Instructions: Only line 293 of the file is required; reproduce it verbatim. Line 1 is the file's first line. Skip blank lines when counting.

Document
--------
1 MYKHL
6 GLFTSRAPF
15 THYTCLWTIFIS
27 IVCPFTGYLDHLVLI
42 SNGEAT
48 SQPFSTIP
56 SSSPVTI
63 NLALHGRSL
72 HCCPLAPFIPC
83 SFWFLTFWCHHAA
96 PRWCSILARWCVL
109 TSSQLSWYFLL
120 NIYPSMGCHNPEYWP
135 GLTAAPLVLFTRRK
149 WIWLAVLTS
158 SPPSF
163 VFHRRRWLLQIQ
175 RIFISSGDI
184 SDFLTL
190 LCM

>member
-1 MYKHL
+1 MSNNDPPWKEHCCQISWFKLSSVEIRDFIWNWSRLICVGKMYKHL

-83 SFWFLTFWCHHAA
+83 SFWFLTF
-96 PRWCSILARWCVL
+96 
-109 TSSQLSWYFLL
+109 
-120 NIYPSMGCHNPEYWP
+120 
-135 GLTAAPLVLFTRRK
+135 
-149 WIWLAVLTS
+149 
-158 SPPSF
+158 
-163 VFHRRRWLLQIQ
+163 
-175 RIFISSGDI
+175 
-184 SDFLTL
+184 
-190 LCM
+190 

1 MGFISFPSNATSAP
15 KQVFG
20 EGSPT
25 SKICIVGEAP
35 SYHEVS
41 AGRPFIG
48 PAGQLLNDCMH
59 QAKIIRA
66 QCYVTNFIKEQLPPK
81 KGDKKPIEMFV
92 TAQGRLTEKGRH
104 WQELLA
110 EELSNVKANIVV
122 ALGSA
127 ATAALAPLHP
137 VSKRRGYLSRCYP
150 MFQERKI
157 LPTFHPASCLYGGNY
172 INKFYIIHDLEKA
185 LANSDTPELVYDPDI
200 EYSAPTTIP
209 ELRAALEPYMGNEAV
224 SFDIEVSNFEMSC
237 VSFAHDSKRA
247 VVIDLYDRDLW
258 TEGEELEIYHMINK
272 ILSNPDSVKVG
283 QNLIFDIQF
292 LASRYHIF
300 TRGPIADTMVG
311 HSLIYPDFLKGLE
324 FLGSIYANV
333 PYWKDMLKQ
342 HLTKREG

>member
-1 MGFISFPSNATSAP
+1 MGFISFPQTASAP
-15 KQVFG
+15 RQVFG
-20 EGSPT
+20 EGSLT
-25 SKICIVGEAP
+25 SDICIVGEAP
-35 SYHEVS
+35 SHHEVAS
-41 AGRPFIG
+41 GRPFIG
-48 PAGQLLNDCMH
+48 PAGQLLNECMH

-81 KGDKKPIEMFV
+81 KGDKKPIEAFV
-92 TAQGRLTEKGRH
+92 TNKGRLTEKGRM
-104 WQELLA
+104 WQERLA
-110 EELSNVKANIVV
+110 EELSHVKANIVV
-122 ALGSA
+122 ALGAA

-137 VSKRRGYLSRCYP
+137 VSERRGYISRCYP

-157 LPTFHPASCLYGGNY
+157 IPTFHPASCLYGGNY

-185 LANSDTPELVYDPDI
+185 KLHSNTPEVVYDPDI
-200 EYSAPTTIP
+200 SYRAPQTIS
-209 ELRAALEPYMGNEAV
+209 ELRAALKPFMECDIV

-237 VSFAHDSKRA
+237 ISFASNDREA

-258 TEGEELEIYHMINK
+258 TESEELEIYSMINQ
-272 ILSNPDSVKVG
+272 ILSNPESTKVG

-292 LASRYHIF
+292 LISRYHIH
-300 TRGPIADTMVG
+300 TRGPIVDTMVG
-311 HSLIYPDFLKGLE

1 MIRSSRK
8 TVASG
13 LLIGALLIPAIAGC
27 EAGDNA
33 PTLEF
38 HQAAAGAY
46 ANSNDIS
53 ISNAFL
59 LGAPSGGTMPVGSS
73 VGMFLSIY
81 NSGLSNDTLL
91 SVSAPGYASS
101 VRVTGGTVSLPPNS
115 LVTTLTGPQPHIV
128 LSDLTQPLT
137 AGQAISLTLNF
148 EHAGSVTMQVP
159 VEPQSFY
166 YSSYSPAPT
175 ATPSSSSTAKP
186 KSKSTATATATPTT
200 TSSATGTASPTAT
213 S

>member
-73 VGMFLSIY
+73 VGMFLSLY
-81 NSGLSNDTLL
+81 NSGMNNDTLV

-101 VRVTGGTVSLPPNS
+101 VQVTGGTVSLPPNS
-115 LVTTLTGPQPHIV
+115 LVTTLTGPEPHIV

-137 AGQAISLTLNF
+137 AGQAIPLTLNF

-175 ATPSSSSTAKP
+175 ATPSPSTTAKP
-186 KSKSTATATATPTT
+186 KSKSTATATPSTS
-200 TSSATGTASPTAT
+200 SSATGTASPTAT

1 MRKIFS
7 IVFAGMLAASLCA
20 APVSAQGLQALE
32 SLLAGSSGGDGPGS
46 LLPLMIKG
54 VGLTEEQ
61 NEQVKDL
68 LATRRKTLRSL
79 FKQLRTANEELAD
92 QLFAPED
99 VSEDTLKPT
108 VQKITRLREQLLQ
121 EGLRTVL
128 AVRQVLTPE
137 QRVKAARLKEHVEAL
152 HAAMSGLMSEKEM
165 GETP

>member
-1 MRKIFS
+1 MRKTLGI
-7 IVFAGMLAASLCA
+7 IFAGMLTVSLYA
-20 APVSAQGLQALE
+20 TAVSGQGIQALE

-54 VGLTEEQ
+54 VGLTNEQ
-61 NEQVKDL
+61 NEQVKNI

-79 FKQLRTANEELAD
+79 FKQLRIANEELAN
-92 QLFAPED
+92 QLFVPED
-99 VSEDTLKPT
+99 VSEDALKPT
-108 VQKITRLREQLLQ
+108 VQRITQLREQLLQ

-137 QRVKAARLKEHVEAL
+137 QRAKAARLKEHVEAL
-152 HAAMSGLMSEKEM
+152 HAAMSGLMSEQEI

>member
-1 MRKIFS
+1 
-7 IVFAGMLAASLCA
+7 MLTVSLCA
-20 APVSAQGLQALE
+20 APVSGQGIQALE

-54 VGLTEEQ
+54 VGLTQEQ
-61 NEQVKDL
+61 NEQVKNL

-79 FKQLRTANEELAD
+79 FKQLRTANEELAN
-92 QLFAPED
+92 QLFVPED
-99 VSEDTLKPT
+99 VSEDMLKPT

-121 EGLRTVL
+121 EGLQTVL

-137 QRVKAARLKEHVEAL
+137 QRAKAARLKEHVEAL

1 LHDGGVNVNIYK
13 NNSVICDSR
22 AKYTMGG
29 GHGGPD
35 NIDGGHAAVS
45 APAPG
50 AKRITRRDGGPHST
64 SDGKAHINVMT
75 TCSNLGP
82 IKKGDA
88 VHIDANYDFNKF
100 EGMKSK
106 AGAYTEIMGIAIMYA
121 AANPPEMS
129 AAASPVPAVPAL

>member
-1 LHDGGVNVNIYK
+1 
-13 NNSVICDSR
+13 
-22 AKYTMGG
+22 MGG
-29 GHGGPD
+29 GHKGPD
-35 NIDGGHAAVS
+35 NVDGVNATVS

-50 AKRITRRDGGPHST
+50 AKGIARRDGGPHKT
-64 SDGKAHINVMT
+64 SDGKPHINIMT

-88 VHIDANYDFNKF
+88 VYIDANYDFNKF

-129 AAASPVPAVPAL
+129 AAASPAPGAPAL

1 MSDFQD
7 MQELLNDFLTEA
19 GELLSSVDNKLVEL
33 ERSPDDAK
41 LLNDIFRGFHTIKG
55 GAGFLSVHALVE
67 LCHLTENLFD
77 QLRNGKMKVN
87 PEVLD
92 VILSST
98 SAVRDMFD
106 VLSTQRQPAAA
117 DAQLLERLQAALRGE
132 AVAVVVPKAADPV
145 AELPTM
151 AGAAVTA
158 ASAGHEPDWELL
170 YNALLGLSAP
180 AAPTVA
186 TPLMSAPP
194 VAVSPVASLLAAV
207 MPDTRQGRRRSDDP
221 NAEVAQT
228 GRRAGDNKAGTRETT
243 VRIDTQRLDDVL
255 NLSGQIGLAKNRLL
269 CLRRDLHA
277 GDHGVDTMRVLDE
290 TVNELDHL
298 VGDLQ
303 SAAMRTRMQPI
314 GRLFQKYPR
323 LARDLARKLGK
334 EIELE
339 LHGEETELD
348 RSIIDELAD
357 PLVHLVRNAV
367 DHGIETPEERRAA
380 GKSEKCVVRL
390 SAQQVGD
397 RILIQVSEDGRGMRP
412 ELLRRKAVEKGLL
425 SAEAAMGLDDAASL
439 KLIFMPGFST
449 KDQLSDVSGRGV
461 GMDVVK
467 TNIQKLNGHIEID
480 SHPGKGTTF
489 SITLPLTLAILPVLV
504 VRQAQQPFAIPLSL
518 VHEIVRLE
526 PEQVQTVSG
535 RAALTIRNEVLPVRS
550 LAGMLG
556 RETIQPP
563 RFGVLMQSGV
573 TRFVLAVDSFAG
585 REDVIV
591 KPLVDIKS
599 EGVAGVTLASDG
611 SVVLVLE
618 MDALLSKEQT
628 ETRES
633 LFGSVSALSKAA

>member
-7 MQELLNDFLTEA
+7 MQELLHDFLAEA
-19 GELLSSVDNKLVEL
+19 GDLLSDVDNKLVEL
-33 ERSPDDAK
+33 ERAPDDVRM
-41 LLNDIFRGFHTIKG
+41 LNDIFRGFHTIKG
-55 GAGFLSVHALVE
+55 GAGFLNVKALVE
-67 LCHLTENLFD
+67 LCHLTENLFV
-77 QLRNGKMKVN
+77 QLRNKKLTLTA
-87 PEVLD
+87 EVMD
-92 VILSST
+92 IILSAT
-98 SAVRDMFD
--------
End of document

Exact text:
323 LARDLARKLGK